In the Wind Done Gone example, the defendants argued under the same theory that worked for 2 Live Crew, and, on appeal in the Wind case, the new work was “transformative” enough to be protected under fair use. Here, different courts interpreted fair use and parody differently. Remember the mantra of “It depends”.

Educational uses
Historically, the advent of faster, more effective means of copying has obliged the copyright system to respond to each new technology (12). This was the case when using photocopy machines became the norm; of course, the law has had to be updated to deal with personal computer use. The major issues surrounding photocopying involve schools and libraries.

Photocopying for educational purposes is a balancing act. The schools’ arguments that they are nonprofit organizations and their mission is to provide a means of disseminating information has to be reconciled with the copyright owners’ right to be compensated when large volumes of photocopying take place. Congress considered these problems when it revised the Copyright Act in the 1970s (13). The legislative history set forth some guidelines to state minimum standards for fair use under Section 107:

Single copying for teachers. A single copy may be made of any of the following by or for a teacher at his or her individual request for his or her scholarly research or use in teaching or preparing to teach a class:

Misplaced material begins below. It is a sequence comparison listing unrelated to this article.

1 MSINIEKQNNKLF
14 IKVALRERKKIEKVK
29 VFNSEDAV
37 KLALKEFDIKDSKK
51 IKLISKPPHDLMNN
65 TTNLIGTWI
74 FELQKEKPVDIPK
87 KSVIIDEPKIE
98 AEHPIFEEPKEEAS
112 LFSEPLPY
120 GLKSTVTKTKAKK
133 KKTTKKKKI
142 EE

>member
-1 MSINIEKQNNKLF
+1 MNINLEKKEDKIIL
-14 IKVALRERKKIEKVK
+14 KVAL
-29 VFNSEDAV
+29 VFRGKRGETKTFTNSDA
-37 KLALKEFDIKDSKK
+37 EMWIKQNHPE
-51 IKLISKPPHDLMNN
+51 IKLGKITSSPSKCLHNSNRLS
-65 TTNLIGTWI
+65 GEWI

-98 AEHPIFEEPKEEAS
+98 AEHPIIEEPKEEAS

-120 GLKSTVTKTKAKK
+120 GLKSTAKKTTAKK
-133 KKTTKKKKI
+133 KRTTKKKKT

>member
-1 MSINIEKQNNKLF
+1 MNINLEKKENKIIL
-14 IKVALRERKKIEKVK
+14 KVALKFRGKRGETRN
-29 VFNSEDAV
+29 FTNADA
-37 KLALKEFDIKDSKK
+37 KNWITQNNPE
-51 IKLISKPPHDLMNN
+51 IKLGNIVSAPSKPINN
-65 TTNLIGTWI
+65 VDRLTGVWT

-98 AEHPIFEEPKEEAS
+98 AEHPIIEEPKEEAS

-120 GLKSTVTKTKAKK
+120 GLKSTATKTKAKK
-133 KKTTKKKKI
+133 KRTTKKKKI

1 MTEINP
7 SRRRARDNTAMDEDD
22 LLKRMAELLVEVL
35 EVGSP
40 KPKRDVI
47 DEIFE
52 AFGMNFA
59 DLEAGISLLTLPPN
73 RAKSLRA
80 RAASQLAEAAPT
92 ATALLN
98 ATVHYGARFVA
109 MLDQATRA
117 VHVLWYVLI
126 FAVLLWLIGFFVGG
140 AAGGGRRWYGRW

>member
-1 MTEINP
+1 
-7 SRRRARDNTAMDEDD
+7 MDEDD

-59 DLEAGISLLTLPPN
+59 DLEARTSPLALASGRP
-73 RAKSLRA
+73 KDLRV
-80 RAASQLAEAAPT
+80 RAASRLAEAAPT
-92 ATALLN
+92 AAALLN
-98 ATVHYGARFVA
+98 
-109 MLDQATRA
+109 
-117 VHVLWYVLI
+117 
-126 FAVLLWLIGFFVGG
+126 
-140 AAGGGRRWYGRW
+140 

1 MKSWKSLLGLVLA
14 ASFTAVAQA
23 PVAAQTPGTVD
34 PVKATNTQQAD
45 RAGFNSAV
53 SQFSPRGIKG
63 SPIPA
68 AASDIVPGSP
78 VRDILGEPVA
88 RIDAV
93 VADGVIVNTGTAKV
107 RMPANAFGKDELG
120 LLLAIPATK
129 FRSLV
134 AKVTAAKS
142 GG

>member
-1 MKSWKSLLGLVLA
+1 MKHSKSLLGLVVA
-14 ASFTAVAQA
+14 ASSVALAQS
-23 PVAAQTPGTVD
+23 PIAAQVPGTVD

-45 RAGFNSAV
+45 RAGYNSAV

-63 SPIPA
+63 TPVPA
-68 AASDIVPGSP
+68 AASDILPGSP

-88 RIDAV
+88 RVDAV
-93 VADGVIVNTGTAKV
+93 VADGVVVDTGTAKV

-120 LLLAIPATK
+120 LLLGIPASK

• a chapter from a book;
  • an article from a periodical or newspaper;
  • a short story, short essay, or short poem, whether or not from a collective work; or
  • a chart, graph, diagram, drawing, cartoon, or picture from a book, periodical, or newspaper.

Multiple copies for classroom use. Multiple copies (not to exceed in any event more than one copy per pupil in a course) may be made by or for the teacher giving the course for classroom use or discussion, provided that the copying meets the guidelines for brevity, spontaneity, and cumulative effect (12), and each copy includes a notice of copyright.

Bear in mind that again, these are minimum guidelines set forth in the legislative history and are not included in the statute. I stated in my previous article that fair use might in this context be defined as reproducing 200 words or 10% of the work. These figures are more appropriately applied to use in research than classroom use, however.